In the Episcopal tradition, our faith, prayer, and practice shape and transform our lives. Gathering for daily prayer to celebrate and praise God is a core element of how we learn and grow in faith together as a community at St. John’s.
Daily ChapelEach of our chapel services is designed to reach students at their age and developmental level.
Chapel services are primarily lead by faculty, with the chaplain and other St. John’s clergy leading worship on Thursdays in the Historic Church. We use Scriptural stories as the foundation for our chapel week, drawing out insights about character and values, and especially lifting up experiences of God’s abiding presence in our lives.
If you have questions about chapel or any of the stories and topics we use in our year of worship, please email Chaplain Jenni Ovenstone Smith.
What does it mean to be an Episcopal School?
Episcopal schools are Christian educational communities whose missions integrate spiritual formation into all aspects of the educational experience. Episcopal schools are most distinctive when they are true to this mission and when they do so in the graceful and inclusive manner which is the hallmark of the Anglican approach to education over the centuries. Traditionally, Episcopal schools have offered some of the highest quality education in the U.S. while also providing components of faith formation and character development that distinguish students in these schools to be successful and lives lives of meaning and service.
Episcopal schools have been established, however, not solely as communities for Christians, like a parish church, but as ecumenical and diverse ministries of of educational and human formation for people of all faiths and backgrounds. Episcopal schools are populated by a rich variety of human beings, from increasingly diverse religious, cultural, and economic backgrounds. In fact, the intentional pluralism of most of our Episcopal schools is a hallmark of their missions.
It is also a distinguishing characteristic that we seek to integrate religious and spiritual formation into the overall curriculum and life of our school community. We invite all who work in our schools— Episcopalians and non-Episcopalians, Christians and non-Christians, people of no faith tradition— both to seek clarity about their own beliefs and religions and to honor those traditions more fully and faithfully in their own lives.
Above all, Episcopal schools exist not merely to educate, but to demonstrate and proclaim the unique worth and beauty of all human beings as creations of a loving, empowering God.
In practice, these principles are expressed through:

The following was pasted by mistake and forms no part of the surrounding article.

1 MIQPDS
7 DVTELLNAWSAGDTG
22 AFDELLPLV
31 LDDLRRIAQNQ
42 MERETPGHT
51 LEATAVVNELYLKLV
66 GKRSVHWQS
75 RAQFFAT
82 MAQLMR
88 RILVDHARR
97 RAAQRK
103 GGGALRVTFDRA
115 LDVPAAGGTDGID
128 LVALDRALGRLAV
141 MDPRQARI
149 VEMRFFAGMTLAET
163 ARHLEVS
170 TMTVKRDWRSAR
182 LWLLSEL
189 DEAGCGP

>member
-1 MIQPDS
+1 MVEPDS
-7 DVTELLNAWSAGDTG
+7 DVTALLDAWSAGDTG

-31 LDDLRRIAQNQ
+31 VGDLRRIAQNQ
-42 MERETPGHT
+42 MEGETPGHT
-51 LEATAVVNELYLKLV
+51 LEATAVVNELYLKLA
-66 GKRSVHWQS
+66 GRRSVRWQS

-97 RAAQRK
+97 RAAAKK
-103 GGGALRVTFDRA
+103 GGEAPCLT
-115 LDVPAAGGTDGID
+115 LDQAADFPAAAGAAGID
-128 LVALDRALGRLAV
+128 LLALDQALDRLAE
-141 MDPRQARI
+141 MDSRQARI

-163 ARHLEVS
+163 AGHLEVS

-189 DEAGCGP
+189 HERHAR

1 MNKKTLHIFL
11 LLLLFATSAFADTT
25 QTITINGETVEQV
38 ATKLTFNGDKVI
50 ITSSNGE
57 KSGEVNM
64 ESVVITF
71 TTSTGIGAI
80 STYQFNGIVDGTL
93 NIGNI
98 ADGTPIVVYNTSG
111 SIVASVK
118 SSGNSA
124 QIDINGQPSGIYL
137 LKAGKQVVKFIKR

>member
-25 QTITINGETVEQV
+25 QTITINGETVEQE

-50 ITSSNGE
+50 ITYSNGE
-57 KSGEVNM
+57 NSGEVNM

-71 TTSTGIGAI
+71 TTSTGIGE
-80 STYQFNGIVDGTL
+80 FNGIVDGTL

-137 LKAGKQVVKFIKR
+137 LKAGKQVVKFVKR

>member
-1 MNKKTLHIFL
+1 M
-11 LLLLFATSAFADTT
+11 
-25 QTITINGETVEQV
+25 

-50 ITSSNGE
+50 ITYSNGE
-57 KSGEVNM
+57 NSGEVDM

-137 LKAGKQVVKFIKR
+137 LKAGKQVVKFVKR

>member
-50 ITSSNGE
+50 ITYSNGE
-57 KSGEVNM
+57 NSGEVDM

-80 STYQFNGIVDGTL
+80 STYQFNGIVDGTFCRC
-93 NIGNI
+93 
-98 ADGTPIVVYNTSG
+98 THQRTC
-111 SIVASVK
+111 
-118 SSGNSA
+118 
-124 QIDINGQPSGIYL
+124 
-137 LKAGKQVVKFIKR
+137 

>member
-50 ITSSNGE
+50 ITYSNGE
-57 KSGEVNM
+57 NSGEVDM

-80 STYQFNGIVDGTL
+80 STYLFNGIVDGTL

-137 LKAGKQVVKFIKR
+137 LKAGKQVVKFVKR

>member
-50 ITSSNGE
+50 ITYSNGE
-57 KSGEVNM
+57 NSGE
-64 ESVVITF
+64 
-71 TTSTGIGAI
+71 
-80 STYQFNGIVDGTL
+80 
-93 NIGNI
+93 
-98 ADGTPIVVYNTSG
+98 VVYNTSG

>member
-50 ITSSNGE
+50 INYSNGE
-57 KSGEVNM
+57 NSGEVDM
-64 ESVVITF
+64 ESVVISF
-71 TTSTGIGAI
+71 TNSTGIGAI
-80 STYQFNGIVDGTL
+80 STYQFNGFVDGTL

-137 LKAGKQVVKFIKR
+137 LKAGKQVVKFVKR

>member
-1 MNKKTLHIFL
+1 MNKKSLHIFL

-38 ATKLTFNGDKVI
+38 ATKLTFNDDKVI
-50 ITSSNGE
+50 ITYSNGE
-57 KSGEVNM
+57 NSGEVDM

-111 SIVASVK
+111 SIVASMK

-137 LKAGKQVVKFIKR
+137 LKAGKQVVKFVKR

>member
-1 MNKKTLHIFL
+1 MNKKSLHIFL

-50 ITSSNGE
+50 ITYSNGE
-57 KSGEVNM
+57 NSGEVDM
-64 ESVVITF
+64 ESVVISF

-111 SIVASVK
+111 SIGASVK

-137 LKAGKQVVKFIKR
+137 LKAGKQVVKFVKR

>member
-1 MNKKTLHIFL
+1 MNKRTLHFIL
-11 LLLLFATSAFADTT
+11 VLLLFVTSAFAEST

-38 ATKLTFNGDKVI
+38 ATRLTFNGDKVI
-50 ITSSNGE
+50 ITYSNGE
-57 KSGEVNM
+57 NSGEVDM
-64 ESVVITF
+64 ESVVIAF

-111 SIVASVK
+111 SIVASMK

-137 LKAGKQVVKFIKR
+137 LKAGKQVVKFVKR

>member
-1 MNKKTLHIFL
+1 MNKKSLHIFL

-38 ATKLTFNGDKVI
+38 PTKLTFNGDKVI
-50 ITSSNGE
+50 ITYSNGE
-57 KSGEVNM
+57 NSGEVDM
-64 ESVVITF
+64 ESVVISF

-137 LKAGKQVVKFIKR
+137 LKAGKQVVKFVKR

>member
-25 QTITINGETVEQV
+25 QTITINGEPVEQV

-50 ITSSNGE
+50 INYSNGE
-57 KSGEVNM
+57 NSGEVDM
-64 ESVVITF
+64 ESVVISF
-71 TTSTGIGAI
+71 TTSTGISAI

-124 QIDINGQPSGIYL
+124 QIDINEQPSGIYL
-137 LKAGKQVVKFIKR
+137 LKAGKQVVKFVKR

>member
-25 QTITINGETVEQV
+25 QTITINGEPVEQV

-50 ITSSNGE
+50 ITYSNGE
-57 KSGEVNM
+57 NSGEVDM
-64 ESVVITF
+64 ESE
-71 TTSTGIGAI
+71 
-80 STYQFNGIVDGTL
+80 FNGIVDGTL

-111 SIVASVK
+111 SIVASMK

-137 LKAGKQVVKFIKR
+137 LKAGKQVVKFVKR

Chapel: We hold daily chapel for all students - creative and inclusive and drawing fully upon the liturgical resources of the Episcopal tradition.
Community Life: Reflection, prayer, and matters of the spirit are honored and cultivated along with the support and nurture of the physical, mental, and emotional health of all.
Religious Formation and Study: Meaningful, academically substantive, and age appropriate teaching in the Christian tradition that also fosters dialogue with other faith traditions.
Social Justice: The integration of the ideals and concepts of equity, justice, and a just society; the embracing and honoring of diversity; and the inclusion of community service and environmental stewardship as integral parts of the life of the school.
By weaving these principles into the very fabric of the school's overall life, Episcopal schools ensure that their missions are built on the sure foundation of Christian love that guides and challenges all who attend our schools to build lives of genuine meaning, purpose, and service in the world they will inherit.
St. John's Episcopal Church
St. John's Parish Day School enjoys a close and loving relationship with St. John's Episcopal Church. Through sharing facilities, staff, and community events, the common life of both institutions is fostered and flourishes. The church does not directly subsidize the school's operations, but we often state that what is good for the church benefits the school, and what is good for the school benefits the church. Many parish families have children attending the school, representing about 18-20% of the student body. Both St. John's Episcopal Church and St. John's Parish Day School are affiliated with the Episcopal Diocese of Maryland.